February 27th, 2022 | 3PL, eCommerce, Order processing

Pick Face Slotting Getting It Right

Pick Face Slotting Getting It Right

Slotting is the process that determines how stock is distributed in a warehouse. The pick face slotting strategy defined within your WMS will determine where stock goes when you put it into the pick face and it has to compliment the picking strategies that are going to take it out again. Slotting logic will be applied whenever you move stock into the picking face as part of your receipt process or when you replenish the picking face from storage locations.

The advantages of ‘dynamic’ pick locations

A very simple warehouse operation can associate each SKU with a fixed location in the picking face. This makes it very straightforward to ensure each SKU is in the right place and to adjust this for particular SKUs as required. However this approach becomes more unworkable as the number and turnover of SKUs increases. Using fixed picking locations requires each SKU to be assigned enough space to hold the maximum quantity you expect to hold in the picking face. This usually results in very low stock densities, wasting space and increasing the distance your pickers have to walk.

If the picking face needs to hold a wide range of different SKUs the mechanism that decides where stock is held should be dynamic. It should be possible to hold a SKU in multiple locations, to track the available space that remains in each location and to be able to configure your WMS environment to automatically make the right decisions when it determines the target location for each putaway. This will increase stock density, increase pick efficiency and allow you to refine your slotting strategies automatically without having to continually tweak the pick locations associated with each SKU.

Your slotting logic has to be tailored to suit you

The slotting logic in each warehouse will be different. The logic has to balance the efficient use of the space available with the need to reduce pick times, the optimal solution might need to accommodate some or all of the following constraints:

  • Ensuring that each SKU is held in the appropriate location type (e.g. loose SKUs in bins, large SKUs on deep shelves, heavy SKUs at ground level, light SKUs on top shelves, frozen SKUs in the freezer etc.).

  • Ensuring that the most frequently picked SKUs are in high value pick locations (e.g. at chest height, in the aisles nearest the packing stations, at the entrance of closed aisles etc.). Conversely, that slow moving SKUs are held in low value pick locations (e.g. top or bottom shelves, the end of closed aisles or furthest away from the packing stations etc.).

  • Ensuring that the most frequently picked SKUs are spread around, if your popular items are present in every picking aisle you can dramatically increase the proportion of multiline orders that can be picked within a single aisle.

  • Ensuring that two batches (product lots) of the same SKU are never mixed in the same pick location.

  • Ensuring that SKUs that are frequently picked in combination are kept in adjacent locations.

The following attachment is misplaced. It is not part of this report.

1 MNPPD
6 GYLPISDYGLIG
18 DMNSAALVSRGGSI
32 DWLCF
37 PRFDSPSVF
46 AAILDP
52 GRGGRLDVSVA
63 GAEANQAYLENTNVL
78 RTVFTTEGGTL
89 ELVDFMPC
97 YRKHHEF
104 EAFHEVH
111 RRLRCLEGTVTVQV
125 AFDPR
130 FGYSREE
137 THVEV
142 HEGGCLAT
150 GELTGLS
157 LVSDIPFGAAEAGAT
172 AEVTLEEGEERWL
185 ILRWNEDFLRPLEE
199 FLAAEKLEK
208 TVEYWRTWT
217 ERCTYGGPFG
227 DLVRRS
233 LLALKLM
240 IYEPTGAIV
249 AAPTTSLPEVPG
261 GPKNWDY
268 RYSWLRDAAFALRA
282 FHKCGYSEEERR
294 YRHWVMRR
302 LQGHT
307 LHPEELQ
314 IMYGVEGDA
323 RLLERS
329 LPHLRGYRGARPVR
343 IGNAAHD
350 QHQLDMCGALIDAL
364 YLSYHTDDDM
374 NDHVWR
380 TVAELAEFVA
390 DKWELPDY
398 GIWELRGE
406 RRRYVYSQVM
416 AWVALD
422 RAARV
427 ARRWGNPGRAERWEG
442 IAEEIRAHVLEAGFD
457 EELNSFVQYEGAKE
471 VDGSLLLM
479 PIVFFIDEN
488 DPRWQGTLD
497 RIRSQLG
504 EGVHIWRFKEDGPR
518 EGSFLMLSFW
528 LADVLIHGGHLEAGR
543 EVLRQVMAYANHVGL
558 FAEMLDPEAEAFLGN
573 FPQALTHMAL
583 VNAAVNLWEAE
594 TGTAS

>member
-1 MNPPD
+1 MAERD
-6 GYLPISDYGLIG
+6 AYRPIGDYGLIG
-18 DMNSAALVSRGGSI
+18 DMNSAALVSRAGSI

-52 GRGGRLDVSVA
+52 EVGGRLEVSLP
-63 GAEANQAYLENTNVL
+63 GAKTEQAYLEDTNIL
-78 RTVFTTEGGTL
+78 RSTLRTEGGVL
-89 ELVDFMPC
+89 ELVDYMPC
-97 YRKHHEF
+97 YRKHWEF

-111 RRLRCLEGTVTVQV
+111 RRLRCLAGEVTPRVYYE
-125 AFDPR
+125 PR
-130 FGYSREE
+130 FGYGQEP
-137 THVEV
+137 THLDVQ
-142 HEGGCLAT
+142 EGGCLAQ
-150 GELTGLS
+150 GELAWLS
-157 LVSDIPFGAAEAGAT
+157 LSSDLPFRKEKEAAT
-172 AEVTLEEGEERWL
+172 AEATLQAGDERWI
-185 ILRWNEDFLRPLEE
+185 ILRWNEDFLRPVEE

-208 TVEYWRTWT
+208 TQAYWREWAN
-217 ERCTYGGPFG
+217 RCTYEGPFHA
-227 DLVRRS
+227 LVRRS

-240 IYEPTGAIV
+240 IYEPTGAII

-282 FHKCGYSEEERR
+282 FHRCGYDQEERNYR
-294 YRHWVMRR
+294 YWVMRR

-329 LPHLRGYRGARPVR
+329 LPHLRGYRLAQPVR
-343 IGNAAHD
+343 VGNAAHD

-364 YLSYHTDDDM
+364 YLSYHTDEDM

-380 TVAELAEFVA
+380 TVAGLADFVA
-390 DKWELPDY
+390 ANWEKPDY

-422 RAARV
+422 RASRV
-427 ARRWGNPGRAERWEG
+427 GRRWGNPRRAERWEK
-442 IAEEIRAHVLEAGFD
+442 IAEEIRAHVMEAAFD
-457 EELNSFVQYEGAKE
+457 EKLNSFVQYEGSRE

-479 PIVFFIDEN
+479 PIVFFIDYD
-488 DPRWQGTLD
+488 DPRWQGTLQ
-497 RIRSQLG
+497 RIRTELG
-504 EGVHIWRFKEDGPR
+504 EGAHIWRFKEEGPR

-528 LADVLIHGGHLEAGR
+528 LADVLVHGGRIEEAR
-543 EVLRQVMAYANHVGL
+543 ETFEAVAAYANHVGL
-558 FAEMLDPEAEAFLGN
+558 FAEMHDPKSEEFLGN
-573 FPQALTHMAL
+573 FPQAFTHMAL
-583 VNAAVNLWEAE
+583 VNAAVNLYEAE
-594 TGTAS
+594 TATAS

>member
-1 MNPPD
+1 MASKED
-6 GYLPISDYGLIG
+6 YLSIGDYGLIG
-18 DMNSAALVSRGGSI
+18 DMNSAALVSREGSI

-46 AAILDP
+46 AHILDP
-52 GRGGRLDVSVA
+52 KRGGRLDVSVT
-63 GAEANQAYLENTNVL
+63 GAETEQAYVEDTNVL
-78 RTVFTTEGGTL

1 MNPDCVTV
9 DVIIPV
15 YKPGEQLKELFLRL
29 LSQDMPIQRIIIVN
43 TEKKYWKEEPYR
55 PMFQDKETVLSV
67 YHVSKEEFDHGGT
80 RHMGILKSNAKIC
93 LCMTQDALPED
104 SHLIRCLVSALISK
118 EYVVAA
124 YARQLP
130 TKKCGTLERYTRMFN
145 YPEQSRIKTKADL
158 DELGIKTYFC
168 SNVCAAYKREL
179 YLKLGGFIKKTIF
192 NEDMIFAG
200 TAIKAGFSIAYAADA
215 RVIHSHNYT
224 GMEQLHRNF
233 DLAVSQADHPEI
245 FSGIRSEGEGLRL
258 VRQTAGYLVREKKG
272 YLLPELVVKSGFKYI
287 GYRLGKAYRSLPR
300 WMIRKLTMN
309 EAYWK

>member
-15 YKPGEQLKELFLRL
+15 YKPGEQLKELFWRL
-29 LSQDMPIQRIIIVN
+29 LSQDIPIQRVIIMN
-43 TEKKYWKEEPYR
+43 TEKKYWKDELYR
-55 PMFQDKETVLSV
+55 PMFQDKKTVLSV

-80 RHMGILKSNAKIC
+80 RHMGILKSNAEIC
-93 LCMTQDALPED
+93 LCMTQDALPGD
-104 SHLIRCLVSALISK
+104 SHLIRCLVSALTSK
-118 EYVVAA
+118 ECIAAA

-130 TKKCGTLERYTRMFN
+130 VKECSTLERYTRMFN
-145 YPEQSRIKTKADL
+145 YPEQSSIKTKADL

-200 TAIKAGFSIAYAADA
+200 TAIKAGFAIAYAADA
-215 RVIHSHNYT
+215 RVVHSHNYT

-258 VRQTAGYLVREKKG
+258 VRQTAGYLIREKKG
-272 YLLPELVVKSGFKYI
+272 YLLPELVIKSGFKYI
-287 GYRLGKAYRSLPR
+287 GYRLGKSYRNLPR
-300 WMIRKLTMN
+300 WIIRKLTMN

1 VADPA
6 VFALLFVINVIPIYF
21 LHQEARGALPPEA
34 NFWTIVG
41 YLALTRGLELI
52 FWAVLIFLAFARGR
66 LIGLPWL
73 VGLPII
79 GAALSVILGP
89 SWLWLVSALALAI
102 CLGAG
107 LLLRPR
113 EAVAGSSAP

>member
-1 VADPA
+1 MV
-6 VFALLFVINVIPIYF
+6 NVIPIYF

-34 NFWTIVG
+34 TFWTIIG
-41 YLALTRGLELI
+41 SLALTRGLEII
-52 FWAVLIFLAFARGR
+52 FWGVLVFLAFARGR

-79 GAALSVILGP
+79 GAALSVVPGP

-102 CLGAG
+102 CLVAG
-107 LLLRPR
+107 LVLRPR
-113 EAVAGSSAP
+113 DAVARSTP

Accessible ground-floor space suitable for picking faces is usually in short supply, one of the most effective and obvious ways to use it efficiently is to allow pick locations to hold multiple SKUs. If all your products are barcoded this should not increase picking errors but it will slow down the picking process significantly. When there is more that one SKU in a pick location pickers have to stop and choose the required item before scanning the one they need. In an ideal world each pick location would only hold one SKU but where this is not possible the slotting logic can help by making things as easy as possible for the pickers.

One of the easiest ways of doing this is to divide your product catalogue into SKU categories that look significantly different. The slotting logic can then ensure that a pick location never holds two SKUs from the same category and the handheld device driving the pick process can show a picture of the item required. The slotting logic should also be able to ensure that SKUs are spread evenly within the pick locations, so that you don’t get into a position where user are prompted to put a SKU away in a location that already holds three or four SKUs while there are still locations with space available that are only holding one.

An ongoing process of refinement

Finding the slotting logic that works best in your environment is an ongoing process. In order to be able to refine it over time your WMS needs to be able to capture the key metrics that reflect the aspects of your stock distribution that are most important to you. These are likely to include:

  • % of empty pick locations
  • % of pick face empty by volume
  • % of pick locations in use that contain a single SKU
  • % of pick locations in use that contain two SKUs
  • % of pick locations in use that contain three or more SKUs

These figures will need to be tracked over time and analysed in combination with the metrics that measure your picking efficiency, which is the subject of the blogpost here.